Batch

Get started with Batch on LocalStack

Introduction

Batch is a cloud-based service provided by Amazon Web Services (AWS) that simplifies the process of running batch computing workloads on the AWS cloud infrastructure. Batch allows you to efficiently process large volumes of data and run batch jobs without the need to manage and provision underlying compute resources.

LocalStack allows you to use the Batch APIs to automate and scale computational tasks in your local environment while handling batch workloads. The supported APIs are available on our API Coverage Page, which provides information on the extent of Batch integration with LocalStack.

Getting started

This guide is designed for users new to AWS Batch and assumes basic knowledge of the AWS CLI and our awslocal wrapper script.

Start your LocalStack container using your preferred method. We will demonstrate how you create and run a Batch job by following these steps:

  1. Creating a service role for the compute environment.
  2. Creating the compute environment.
  3. Creating a job queue using the compute environment.
  4. Creating a job definition.
  5. Submitting a job to the job queue.

Create a service role

You can create a role using the CreateRole API. For LocalStack, the service role simply needs to exist. However, when enforcing IAM policies, it is necessary that the policy is valid.

Run the following command to create a role with an empty policy document:

$ awslocal iam create-role \
    --role-name myrole  \
    --assume-role-policy-document "{}"

You should see the following output:

{
    "Role": {
        "Path": "/",
        "RoleName": "myrole",
        "RoleId": "AROAQAAAAAAAMKIDGTHVC",
        "Arn": "arn:aws:iam::000000000000:role/myrole",
        "CreateDate": "2023-08-10T20:52:06.196000Z",
        "AssumeRolePolicyDocument": {}
    }
}

Create the compute environment

You can use the CreateComputeEnvironment API to create a compute environment. Run the following command using the role ARN above (arn:aws:iam::000000000000:role/myrole), to create the compute environment:

$ awslocal batch create-compute-environment \
    --compute-environment-name myenv \
    --type UNMANAGED \
    --service-role <role-arn>

You should see the following output:

{
    "computeEnvironmentName": "myenv",
    "computeEnvironmentArn": "arn:aws:batch:us-east-1:000000000000:compute-environment/myenv"
}

Create a job queue

You can fetch the ARN using the DescribeComputeEnvironments API. Run the following command to fetch the ARN of the compute environment:

$ awslocal batch describe-compute-environments --compute-environments myenv

You should see the following output:

{
    "computeEnvironments": [
        {
            "computeEnvironmentName": "myenv",
            "computeEnvironmentArn": "arn:aws:batch:us-east-1:000000000000:compute-environment/myenv",
            "ecsClusterArn": "arn:aws:ecs:us-east-1:000000000000:cluster/OnDemand_Batch_f2faa82c-8c31-466d-ab22-579925d810ac",
            "type": "UNMANAGED",
            "status": "VALID",
            "statusReason": "Compute environment is available",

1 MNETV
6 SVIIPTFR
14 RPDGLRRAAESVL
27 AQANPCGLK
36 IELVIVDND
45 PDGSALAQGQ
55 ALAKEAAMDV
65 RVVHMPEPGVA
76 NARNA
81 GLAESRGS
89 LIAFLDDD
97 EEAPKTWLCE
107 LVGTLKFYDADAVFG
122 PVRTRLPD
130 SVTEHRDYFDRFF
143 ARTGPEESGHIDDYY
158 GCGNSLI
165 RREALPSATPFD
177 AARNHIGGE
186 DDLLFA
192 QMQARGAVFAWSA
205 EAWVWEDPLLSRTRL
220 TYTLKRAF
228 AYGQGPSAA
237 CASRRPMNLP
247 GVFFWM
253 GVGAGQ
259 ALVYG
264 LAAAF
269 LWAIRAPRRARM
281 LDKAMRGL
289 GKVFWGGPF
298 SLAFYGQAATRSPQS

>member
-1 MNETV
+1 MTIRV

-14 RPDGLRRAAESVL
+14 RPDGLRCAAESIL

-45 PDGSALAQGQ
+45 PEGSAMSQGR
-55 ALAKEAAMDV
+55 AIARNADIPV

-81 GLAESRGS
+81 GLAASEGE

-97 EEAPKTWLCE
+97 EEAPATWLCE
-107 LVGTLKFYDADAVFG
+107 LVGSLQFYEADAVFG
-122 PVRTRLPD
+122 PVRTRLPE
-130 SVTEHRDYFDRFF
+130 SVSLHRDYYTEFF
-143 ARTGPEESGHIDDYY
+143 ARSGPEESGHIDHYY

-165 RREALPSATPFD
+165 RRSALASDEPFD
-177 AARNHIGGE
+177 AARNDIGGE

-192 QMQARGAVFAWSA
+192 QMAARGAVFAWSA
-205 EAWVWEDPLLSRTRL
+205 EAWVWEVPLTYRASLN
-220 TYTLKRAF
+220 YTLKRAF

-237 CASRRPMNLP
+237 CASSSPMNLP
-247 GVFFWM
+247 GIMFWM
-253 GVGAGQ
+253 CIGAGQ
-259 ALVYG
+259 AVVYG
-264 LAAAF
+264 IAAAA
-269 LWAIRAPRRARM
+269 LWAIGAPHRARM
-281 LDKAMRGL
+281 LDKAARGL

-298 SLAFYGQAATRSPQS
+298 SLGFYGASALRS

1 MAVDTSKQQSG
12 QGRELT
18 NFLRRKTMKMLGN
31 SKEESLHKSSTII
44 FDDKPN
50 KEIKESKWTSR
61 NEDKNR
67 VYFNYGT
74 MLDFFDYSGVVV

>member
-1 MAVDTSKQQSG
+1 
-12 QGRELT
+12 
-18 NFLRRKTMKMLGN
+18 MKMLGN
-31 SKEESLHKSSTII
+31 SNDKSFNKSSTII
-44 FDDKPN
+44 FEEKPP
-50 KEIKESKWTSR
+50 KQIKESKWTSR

"serviceRole": "arn:aws:iam::000000000000:role/myrole"
        }
    ]
}

You can use the ARN to create the job queue using CreateJobQueue API. Run the following command to create the job queue:

$ awslocal batch create-job-queue \
    --job-queue-name myqueue \
    --priority 1 \
    --compute-environment-order order=0,computeEnvironment=arn:aws:batch:us-east-1:000000000000:compute-environment/myenv \
    --state ENABLED

You should see the following output:

{
    "jobQueueName": "myqueue",
    "jobQueueArn": "arn:aws:batch:us-east-1:000000000000:job-queue/myqueue"
}

Create a job definition

Now, you can define what occurs during a job run, or at least what transpires by default. In this example, you can execute the busybox container from DockerHub and initiate the command: sleep 30 within it. It’s important to note that you can override this command when submitting the job.

Run the following command to create the job definition using the RegisterJobDefinition API:

$ awslocal batch register-job-definition \
    --job-definition-name myjobdefn \
    --type container \
    --container-properties '{"image":"busybox","vcpus":1,"memory":128,"command":["sleep","30"]}'

You should see the following output:

{
    "jobDefinitionName": "myjobdefn",
    "jobDefinitionArn": "arn:aws:batch:us-east-1:000000000000:job-definition/myjobdefn:1",
    "revision": 1
}

Submit a job to the job queue

You can now run a compute job. This command runs a job on the queue that you have set up previously, overriding the container command to run: sh -c "sleep 5; pwd". This command simulates work being done in the container.

Run the following command to submit a job to the job queue using the SubmitJob API:

$ awslocal batch submit-job \
    --job-name myjob \
    --job-queue myqueue \
    --job-definition myjobdefn \
    --container-overrides '{"command":["sh", "-c", "sleep 5; pwd"]}'

You should see the following output:

{
    "jobName": "myjob",
    "jobId": "23027eb6-cce0-4365-a412-36917a2dfd03"
}

Current Limitations

As mentioned in the example above, the creation of a compute environment does not entail the provisioning of EC2 or Fargate instances. Rather, it executes Batch jobs on the local Docker daemon, operating alongside LocalStack.